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Money Exchange in Prague and Other Warnings and Dangers

Warnings and Dangers in Prague: Money Exchange

Prague is renowned for its historical treasures and distinctive architecture, but it’s also a city where you need to carefully to check the details of every currency exchange transaction and also be on the look out for other scams and dangers.

Mixed Signage and Hidden Fees

Most exchange bureaus around the world position the buy/sell rates from right to left on their signage. The buy rate is typically lower than the sell rate. Some companies in Prague are known to switch the position of these rates without travelers realizing it until after the transaction is complete. To avoid this mistake, look for “Koupit” (Buy) and “Prodat” (Sell) before making any money exchange in Prague.

Another common surprise is the high fees that some currency exchange bureaus collect in Prague. These fees are rarely advertised and can be as high as 28 percent. Thus, it’s wise to verify the fees and review the final transaction details before signing and exchanging currency. It’s also advisable to count and recount your currency to ensure that you have received the precise amount of money indicated on your receipt.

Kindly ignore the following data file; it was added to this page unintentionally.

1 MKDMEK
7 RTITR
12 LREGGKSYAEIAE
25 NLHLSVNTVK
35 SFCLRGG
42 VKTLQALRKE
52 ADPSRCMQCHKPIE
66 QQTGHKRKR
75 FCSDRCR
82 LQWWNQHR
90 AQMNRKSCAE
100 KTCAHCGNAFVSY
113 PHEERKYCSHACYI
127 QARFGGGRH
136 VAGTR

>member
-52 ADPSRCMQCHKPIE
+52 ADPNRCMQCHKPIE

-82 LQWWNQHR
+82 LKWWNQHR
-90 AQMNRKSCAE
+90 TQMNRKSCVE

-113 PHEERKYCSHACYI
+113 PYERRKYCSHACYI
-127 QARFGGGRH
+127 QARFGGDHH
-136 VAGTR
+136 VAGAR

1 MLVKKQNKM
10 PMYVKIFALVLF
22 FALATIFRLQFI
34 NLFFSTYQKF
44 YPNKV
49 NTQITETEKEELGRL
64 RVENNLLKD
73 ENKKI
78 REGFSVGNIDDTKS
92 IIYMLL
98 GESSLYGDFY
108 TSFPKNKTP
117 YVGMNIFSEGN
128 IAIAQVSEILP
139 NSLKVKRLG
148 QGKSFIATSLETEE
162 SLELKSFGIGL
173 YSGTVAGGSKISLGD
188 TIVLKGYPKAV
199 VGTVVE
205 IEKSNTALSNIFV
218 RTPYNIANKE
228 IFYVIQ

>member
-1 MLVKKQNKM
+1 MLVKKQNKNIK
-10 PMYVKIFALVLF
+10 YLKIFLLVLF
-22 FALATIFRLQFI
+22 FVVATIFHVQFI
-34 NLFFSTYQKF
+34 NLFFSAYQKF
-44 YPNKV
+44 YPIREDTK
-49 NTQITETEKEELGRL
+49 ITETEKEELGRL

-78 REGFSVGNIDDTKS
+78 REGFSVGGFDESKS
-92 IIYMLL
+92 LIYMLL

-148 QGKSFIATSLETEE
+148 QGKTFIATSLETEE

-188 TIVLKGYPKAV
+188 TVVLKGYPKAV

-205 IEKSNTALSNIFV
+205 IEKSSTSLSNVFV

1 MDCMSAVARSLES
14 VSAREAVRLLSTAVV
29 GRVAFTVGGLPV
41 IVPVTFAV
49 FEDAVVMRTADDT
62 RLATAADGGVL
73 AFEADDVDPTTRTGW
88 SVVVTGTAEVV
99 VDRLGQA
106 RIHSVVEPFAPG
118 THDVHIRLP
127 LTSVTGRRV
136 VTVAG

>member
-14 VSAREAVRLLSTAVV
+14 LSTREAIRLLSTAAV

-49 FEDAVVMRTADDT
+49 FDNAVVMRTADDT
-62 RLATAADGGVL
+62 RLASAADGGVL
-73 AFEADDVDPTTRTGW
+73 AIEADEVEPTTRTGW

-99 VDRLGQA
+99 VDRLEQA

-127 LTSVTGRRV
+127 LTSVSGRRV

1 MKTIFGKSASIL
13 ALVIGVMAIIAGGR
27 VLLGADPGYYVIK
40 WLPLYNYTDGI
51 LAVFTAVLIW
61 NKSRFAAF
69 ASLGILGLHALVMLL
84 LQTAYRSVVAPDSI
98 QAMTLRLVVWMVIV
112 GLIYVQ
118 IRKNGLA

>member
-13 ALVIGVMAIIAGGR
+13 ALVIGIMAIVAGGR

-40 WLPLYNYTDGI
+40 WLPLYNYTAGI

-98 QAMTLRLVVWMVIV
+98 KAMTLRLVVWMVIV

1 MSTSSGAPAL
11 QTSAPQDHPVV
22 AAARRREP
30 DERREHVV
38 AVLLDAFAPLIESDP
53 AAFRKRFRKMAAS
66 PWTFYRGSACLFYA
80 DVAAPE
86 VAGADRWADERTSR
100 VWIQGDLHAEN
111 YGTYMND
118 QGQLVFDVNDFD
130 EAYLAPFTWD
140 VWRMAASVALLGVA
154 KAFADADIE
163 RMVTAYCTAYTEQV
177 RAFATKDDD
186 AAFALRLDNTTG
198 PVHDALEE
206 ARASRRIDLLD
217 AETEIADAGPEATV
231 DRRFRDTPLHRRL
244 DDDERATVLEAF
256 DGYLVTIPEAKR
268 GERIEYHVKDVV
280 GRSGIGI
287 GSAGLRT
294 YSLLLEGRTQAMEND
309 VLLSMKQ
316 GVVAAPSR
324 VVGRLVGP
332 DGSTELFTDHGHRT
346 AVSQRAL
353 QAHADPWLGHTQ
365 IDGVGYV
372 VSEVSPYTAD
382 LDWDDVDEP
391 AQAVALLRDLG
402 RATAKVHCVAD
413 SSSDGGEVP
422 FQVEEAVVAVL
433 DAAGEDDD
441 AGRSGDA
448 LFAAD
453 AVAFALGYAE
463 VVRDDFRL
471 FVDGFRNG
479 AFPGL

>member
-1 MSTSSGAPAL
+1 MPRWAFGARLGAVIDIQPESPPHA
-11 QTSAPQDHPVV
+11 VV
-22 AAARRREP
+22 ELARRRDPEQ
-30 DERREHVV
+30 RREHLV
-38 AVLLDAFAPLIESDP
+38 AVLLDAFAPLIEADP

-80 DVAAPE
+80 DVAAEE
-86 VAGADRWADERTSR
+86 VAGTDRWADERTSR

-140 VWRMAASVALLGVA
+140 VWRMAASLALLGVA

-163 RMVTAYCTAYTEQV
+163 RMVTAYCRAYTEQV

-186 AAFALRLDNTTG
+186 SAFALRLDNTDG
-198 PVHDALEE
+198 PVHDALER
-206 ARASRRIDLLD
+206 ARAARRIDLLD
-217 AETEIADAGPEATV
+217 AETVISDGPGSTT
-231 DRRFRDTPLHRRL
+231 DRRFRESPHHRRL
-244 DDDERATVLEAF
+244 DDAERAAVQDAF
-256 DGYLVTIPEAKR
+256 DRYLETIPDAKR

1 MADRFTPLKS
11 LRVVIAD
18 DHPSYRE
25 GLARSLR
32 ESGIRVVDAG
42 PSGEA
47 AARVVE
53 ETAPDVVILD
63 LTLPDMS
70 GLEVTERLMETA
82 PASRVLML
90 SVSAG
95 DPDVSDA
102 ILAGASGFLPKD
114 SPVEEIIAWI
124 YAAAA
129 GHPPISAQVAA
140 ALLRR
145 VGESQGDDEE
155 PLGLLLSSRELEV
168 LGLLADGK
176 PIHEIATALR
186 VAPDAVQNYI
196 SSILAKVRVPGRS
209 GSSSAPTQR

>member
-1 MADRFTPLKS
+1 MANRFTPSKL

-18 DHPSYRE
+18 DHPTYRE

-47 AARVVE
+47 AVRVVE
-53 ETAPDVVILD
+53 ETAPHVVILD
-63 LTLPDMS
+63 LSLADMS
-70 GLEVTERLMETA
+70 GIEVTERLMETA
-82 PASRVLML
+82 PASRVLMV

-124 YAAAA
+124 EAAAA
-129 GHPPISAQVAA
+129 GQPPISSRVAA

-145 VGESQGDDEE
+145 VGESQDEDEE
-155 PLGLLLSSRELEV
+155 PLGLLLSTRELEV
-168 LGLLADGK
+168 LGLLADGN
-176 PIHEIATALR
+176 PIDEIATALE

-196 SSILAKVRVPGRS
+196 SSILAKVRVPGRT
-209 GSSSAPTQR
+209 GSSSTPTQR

Street Scammers in Tourist Areas 

It can be tempting for you to accept money exchange services from street vendors in Stare Mesto or around Hlavní Nádraží  Train Station who offer exchange rates that are superior to those offered by banks and currency exchange bureaus in Prague. Transfer of counterfeit currency is rare, as is the transfer of old Czech or Hungarian currency that is similar in appearance but far less valuable than Czech Koruna; nevertheless, it has been known to happen and you need to be on the lookout for this currency exchange scam in Prague.

If you use counterfeit currency, the police will arrest you and prosecute you for it; if you try to use Hungarian Forints or old Czech notes, vendors will not accept them. Moreover, some of the people on the street offering money exchange in Prague work with organized gangs of pickpockets and thieves who then target you after the transaction has been completed.

ATMs Are Reasonably Safe

ATMs are everywhere in Prague but should be used with caution. You should always check the machine for the presence of a skimmer before inserting your card and entering your PIN. Similar to currency exchange bureaus in Prague, read the exchange rate and fee details carefully before completing the transaction. Finally, it’s always wise for you to avoid using Prague’s many street ATMs at night as many are poorly lit and provide opportunities for pickpockets and thieves to ambush unsuspecting tourists. If you must use an ATM during the evening hours, it’s best to use one located in a hotel lobby or one that is enclosed and secured within a bank.

Editor’s note: The information contained on this page was compiled using real traveler reviews about money exchange in Prague.

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